Cutting Sugar Levels in Packaged Food: Is it Possible?
Dec 02, 2015 12:22 AM EST | By Mel Aguilar
Sugar reduction in packaged food has been called for by health authorities worldwide. Reducing salt in most packaged goods have been successful, but will the same approach apply to sugar?
In a report by BBC, some fifty years ago, daily consumer goods from bread to tinned vegetables had much higher salt levels. Soon after the government took action, a typical loaf of bread now has 40% less salt since the 1980s, with about a 10% reduction in the past three years.
Public Health England suggests to have a similar program implemented for sugar in processed and packaged goods especially in biscuits, puddings, yoghurts, cereals and drinks. One possible action that could also have positive health benefits is reduction in portion size, which could very well go along with the said approach in sugar. A 50% sugar reduction from commonly consumed packaged goods would lower sugar intakes for adults from 12% to 9% of energy and about 15% to 10% for children and teenagers.
What are the current alternatives toward this food movement?
A plant called Stevia is 200 times as sweet with zero calories included. Brands such as Heinz and Coca Cola make use of it. Usually, the alteration is introduced gradually and soon buried in packaging labels while other brands or manufacturers will list it clearly on the label. "Others choose not to shout about it for various reasons - it could be because it's an everyday product and they don't want to confuse consumers," Kutz said. Some consumers tend to become concerned about artificial sweeteners as they may have potential side-effects.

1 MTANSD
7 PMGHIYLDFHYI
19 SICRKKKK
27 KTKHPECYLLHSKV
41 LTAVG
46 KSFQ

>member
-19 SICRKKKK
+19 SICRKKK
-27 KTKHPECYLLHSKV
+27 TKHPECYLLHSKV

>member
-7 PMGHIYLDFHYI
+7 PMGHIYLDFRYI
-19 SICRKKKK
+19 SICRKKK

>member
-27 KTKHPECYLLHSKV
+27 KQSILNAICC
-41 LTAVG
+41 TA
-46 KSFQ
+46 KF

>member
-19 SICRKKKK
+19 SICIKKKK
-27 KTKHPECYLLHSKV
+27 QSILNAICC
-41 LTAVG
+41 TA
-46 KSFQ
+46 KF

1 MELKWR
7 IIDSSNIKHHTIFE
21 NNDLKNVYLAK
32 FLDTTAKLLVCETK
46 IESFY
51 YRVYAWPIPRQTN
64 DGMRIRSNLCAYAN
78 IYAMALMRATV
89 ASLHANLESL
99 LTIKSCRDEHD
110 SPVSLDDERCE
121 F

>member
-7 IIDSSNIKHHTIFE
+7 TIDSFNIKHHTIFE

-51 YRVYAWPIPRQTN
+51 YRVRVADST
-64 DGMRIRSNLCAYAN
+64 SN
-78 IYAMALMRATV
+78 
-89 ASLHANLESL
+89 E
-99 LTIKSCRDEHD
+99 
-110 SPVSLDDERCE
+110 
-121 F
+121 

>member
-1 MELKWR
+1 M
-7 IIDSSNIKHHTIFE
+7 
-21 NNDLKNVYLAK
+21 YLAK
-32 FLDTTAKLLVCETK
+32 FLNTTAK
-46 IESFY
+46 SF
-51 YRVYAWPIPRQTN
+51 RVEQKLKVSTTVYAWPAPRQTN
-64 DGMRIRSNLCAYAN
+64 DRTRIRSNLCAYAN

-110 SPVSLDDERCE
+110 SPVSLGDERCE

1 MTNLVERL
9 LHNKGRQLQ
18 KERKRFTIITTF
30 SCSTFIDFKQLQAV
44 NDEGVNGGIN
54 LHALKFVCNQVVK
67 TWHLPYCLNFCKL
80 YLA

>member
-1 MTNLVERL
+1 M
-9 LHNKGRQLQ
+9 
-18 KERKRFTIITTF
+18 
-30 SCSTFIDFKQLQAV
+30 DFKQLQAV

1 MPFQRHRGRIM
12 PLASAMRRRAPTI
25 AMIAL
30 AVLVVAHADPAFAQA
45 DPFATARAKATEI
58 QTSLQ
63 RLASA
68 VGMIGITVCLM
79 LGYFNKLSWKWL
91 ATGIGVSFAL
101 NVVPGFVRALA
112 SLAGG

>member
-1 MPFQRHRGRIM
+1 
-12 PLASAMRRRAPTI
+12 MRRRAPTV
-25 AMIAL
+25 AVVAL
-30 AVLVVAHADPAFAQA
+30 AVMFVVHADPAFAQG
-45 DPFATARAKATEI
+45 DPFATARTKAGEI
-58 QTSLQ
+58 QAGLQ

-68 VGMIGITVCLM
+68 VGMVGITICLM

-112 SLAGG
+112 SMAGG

Meanwhile food scientists at Nottingham Trent University experiment with baking cakes. They are trying out different levels of sugar and artificial sweeteners. "Sugar has functions within the recipe, as most things do. Of course it provides sweetness and adds to the pleasant flavour, but it also adds texture to it and it also has a caramelising effect so it browns, so it's aesthetically pleasing. We eat with our eyes, so if it doesn't look good, we're not going to eat it," senior food lecturer Christine Walker said. "... so it has those things and and if you start to take sugar away from it, those things may well be changed," Walker continued.
As for supermarket giants, the same "juggling act" is on them; they want the public to move away from unhealthy food but they also can't afford to wary off customers. Iceland joint manager Nick Canning said, "If you take all the salt out of a ready meal for instance, then customers won't buy it. It will taste bland, it will taste manufactured. It's not what they want and not want we want." -another big problem with removing sugar from food recipes is that it causes technical problems.